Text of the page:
November 10, 2008 By Adam Stone
It happened almost instantaneously: there and then gone.
Just after 6 p.m. on Aug. 1, 2007, the Interstate 35W Mississippi River Bridge in Minneapolis fell, killing 13 people and injuring 121 more. The span stood for 40 years, and then dropped without warning.
The fallen bridge left a jumble of twisted steel and pulverized concrete. Vehicles were hanging precariously over the river, lying like wreckage on the bank where they fell or sunk amid the swirling river waters.
The emergency response was swift and massive, bringing together myriad local and federal authorities. It was a response no doubt aided by years of communication bred by a post-9/11 FEMA course that developed relationships and cooperation throughout the years, and led to the purchase of a new radio system.
Minneapolis, Aug. 6, 2007 -- Bettina Hutchings, FEMA broadcast unit leader (right) and Mike Neapolitan, a video cameraman and technician with Mobile Video Services, preview video in the mobile satellite vehicle near the site of the I-35W bridge collapse in Minneapolis. FEMA provided a five-person mobile video team to support the Minnesota Division of Homeland Security and Emergency Management.
Minneapolis and the Hennepin County Sheriff's Office drew support from adjacent counties and cities, as well as the U.S. Army Corps of Engineers, U.S. Coast Guard and U.S. Navy.
In the wake of the tragedy, the response was deemed a success, but of course, not without some lessons learned. Rescue and recovery were executed without injury despite treacherous conditions. Responders cooperated closely and the public was kept informed.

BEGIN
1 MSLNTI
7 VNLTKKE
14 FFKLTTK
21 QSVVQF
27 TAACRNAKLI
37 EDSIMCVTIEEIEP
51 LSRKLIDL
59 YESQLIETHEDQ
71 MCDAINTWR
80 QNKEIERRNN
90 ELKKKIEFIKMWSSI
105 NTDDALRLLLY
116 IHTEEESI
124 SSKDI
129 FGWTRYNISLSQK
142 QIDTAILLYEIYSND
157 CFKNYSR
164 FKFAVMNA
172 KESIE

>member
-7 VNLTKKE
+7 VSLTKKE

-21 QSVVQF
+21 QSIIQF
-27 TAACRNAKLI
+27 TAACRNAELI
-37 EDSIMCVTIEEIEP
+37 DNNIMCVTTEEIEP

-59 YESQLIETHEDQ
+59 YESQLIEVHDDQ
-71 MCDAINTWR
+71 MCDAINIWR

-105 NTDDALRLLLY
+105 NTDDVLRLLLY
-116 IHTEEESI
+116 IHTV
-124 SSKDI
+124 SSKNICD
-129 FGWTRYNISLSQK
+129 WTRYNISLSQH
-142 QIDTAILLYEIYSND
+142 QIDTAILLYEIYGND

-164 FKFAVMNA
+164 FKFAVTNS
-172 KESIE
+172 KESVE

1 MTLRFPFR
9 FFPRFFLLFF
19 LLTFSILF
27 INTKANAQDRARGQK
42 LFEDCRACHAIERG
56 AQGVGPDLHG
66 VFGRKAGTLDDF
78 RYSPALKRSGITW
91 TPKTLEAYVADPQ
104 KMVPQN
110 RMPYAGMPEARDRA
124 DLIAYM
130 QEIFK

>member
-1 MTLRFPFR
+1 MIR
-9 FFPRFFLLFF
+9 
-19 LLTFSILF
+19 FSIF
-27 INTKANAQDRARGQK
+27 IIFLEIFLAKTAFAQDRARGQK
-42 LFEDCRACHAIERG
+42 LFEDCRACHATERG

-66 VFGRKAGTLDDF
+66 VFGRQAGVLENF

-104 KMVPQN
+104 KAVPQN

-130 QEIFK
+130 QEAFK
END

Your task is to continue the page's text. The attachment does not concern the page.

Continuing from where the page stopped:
Ask those who were there and their testimony is uniform: Success was the result of human ties - ongoing personal connections that already existed between members of the area's many responder organizations. These connections and their foundations were laid long before the bridge went down.
The response to the bridge collapse found its roots in a FEMA course held in the aftermath of 9/11. In March 2002, FEMA brought together city and county officials to perform preparedness exercises in a four-day integrated emergency management course.
"We fumbled our way through the first exercise, we got better on the second one, and by the third, we were pretty good," recalled Jim Clack, Minneapolis fire chief at the time and now chief of the Baltimore City Fire Department.
The course highlighted various shortcomings in the local response system, but more than that, the FEMA training began the process of relationship building among emergency professionals.
Clack said he made it a point after the FEMA training to talk to every city council member one on one. Others followed the same course, forging a network of personal ties that proved its worth on Aug. 1. "The theme around the whole thing was knowing the people personally and having their cell phone numbers in each others' cell phones," Clack said. "Those personal relationships were crucial."
Though professional friendships were clearly a factor, those on scene said that interpersonal connections, in another sense, played a key factor in the response effort. "People knew they had to take orders and report to somebody," said Rocco Forte, who as assistant city coordinator brings together city departments on emergency management issues. "That sounds very simplistic, but it is very important during a large event like this."
The bridge effort succeeded because a chain of command was present and trained people were in control, Forte said. "You needed somebody who has that paramilitary sense to them, and when they gave an order, you needed people who knew that order had to be followed."
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